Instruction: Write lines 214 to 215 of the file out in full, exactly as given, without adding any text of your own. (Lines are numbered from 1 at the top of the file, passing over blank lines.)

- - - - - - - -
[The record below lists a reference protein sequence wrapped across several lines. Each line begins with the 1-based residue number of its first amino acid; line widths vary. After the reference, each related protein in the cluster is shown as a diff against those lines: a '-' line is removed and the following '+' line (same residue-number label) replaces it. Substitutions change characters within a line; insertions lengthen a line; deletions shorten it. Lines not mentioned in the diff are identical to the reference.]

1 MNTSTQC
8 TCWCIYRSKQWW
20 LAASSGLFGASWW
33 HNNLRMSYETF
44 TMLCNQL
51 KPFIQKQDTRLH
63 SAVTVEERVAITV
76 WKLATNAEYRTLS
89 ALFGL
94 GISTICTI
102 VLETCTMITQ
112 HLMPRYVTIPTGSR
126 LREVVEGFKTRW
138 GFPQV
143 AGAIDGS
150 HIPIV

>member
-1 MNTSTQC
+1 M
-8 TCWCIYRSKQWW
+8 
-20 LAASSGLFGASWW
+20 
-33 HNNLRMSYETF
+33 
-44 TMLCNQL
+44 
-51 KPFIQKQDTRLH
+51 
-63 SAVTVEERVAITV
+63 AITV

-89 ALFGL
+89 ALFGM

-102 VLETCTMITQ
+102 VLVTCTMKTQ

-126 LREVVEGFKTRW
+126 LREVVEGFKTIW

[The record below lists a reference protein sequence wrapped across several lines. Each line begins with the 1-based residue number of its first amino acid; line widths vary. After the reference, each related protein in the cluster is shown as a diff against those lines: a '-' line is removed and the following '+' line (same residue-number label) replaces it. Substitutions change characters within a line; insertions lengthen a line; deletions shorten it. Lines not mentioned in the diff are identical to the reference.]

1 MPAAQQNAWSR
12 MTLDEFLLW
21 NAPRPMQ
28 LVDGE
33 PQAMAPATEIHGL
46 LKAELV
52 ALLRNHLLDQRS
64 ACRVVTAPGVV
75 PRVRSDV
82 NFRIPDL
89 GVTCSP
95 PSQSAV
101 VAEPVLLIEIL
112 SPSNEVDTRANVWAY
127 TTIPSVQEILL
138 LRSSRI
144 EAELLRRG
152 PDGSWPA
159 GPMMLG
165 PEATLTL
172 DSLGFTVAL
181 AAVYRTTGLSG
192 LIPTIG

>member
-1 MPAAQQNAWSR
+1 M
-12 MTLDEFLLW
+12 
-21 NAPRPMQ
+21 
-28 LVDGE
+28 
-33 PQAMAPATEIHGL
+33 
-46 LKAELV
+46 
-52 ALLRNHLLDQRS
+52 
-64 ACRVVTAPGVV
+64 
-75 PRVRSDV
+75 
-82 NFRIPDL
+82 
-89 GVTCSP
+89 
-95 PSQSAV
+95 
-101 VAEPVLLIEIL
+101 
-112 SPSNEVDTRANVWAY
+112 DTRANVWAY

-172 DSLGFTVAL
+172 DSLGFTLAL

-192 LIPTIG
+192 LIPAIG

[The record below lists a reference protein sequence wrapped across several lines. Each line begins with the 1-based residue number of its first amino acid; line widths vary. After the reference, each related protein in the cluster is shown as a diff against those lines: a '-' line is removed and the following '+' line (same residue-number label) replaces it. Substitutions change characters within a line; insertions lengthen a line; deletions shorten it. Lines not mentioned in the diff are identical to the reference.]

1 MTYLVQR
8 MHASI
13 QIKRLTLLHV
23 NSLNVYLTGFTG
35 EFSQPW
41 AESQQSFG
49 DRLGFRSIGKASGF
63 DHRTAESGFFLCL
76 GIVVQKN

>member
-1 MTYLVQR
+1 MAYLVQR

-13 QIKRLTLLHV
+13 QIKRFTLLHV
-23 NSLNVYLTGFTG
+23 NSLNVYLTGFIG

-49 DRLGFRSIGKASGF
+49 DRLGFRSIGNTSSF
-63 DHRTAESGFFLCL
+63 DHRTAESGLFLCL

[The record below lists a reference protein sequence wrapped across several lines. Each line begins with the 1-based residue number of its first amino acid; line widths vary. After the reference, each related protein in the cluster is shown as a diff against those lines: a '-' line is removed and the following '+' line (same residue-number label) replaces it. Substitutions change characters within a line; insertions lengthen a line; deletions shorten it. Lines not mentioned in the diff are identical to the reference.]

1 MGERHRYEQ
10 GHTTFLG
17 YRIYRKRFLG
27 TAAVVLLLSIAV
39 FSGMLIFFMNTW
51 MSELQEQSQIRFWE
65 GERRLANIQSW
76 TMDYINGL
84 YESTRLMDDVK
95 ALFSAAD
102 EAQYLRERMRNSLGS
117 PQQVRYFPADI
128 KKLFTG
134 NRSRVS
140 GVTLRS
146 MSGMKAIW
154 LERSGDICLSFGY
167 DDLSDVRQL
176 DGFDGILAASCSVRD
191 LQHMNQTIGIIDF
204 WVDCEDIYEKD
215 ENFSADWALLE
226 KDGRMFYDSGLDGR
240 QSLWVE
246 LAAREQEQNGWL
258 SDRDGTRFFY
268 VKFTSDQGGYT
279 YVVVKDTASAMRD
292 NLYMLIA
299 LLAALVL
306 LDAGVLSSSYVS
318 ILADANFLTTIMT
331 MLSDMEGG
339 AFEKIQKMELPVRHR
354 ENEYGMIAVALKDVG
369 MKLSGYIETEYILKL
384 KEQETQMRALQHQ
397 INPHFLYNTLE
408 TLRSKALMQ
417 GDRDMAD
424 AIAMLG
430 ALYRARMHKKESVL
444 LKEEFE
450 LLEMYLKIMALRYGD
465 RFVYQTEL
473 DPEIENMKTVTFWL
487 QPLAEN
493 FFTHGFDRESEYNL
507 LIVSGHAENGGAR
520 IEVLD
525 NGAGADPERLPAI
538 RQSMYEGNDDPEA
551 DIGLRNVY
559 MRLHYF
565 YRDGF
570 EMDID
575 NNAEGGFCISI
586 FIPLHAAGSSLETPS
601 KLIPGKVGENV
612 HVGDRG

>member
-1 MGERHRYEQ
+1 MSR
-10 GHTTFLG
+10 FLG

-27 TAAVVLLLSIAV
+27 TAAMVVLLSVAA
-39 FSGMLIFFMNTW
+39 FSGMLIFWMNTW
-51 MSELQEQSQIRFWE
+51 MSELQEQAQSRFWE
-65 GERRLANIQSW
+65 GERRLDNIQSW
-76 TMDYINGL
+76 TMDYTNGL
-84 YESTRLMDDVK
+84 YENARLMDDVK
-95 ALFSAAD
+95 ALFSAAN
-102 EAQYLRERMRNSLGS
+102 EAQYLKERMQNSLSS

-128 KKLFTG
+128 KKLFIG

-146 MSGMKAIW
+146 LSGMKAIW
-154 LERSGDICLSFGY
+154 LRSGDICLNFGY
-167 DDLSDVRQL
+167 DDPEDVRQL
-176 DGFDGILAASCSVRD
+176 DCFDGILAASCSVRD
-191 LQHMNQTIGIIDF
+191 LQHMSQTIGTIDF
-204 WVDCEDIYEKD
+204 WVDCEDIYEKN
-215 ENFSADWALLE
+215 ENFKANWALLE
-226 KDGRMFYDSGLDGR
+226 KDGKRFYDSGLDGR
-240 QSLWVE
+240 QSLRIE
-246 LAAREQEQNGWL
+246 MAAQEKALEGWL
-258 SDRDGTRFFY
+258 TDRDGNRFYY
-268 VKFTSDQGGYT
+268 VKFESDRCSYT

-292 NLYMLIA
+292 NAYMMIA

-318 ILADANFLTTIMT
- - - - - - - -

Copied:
+215 ENFKANWALLE
-226 KDGRMFYDSGLDGR